I really feel strongly about this “whatever” approach to food. When I was growing up, we ate at McDonald’s twice. Yep, twice in my entire childhood. We never had treats or junk food or sugar and this approach backfired wildly as soon as I could control what I ate. I never learned how to be normal around junk food. Erik grew up in a house where no one really gave a shit what you ate or when you ate it, and he has the most normal and non screwed up attitude towards food of anyone I’ve known, so we veer hard toward the “chill out” philosophy of food around here. We always have fruit and vegetables and healthy stuff around, but we go to McDonald’s. If you want some chocolate chips I will give them to you. And most importantly, in our house, food is morally neutral. You may gain or lose weight because of something you eat, it might make you thirsty or it might make you feel gross or feel great, but what you eat does not make you a good or bad person.
3. One person cooks dinner, the other person does the dishes. And there’s give and take in this, but in no universe am I going to cook and clean up from an entire home cooked dinner that I cooked every night.
4. You’re not allowed to say that you don’t like something that I cooked. You don’t have to eat it, but I don’t want to hear your opinion about it unless they are positive.
5. We food bribe ALL THE TIME. All the books tell you not to do this, but the reality is that Eli can’t tell when he’s hungry, he doesn’t ask for food when he should, and when he gets too hungry, all hopes of getting him to eat are lost. So at dinner he can’t leave the table until he eats a certain amount of protein, and if he starts to get hangry, we make him a plate of food, shut him in his room, and tell him he can’t come out until it’s eaten. I have this same problem and hopefully he figures out “If I’m crabby I need to eat” shortly before his 36th birthday, but for now, this is what we have to do sometimes.
6. Speaking of books, the books have never helped us. I checked out ALL the books on how to get kids to eat and they just don’t apply to my kids. I always hear “no child has ever starved with access to food” and first of all, I really really hate statements that start with “no child has ever…” because really? In a world of BILLIONS OF CHILDREN you’re willing to say NO CHILD EVER? I just don’t believe that. Secondly, I think Eli really would starve to death while he sobbed in the corner next to a pizza, so…I don’t worry too much about what the books say.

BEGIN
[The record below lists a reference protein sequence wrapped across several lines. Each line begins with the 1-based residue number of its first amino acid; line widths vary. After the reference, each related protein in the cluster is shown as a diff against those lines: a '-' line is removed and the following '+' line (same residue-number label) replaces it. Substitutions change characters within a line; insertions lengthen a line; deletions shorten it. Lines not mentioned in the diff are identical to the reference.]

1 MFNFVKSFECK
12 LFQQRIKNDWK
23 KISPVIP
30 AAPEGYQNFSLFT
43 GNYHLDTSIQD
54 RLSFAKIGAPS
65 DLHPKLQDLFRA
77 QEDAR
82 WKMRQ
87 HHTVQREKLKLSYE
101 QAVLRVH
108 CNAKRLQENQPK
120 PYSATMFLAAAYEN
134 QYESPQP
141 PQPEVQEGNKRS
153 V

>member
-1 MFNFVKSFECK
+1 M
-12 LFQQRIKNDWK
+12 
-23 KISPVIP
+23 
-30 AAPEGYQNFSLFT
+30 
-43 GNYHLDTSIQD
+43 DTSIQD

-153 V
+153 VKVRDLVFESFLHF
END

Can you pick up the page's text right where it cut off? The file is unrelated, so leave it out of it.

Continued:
7. You’re expected to ask to leave the table by saying “May I be excused” and to clear your own place once you are excused, and then if your parents are still eating, you may not lurk around the dining room. We all eat dinner together every night but it has been an exercise in patience for the past five years, so sometimes we do let them leave the dining table early because we just can’t take it anymore.
8. I have a lot of things that can be really quickly made for a kid (although Eli won’t eat most of them because of course not) like chicken nuggets, etc, but I never worry about whether or not my kids will eat a dinner. I haaaaaaaaaaaaaaaaaaaate picky eaters and I refuse to raise them. And again, they don’t have to eat it, but I cook what I want to eat, and everyone else can fall in line or eat a bean burrito.
Let me know if you have questions. I will try to note what my kids ate below what we had for dinner if I can remember.
Braised Chicken and Vegetables in Peanut Sauce
One of my go to all time favorite recipes. Everyone loves this. I usually just use regular chicken breast and serve it over this brown rice/quinoa mixture you can buy frozen at Costco because I hate cooking rice. Kids at the chicken and the rice.
Thai Beef Salad Wraps. No recipe because in my opinion it was similar but not as good to that regular old Thai Beef Salad with mint. Kids ate the steak sans sauce, and lettuce.
This was breakfast one morning – TJ’s frozen green beans, sauteed with garlic, and then some random mushroom from the Farmer’s Market sauteed till crispy and two fried eggs. YUM.
I have renewed my love for roasted broccoli. This breakfast was broccoli, eggs, and smoked salmon.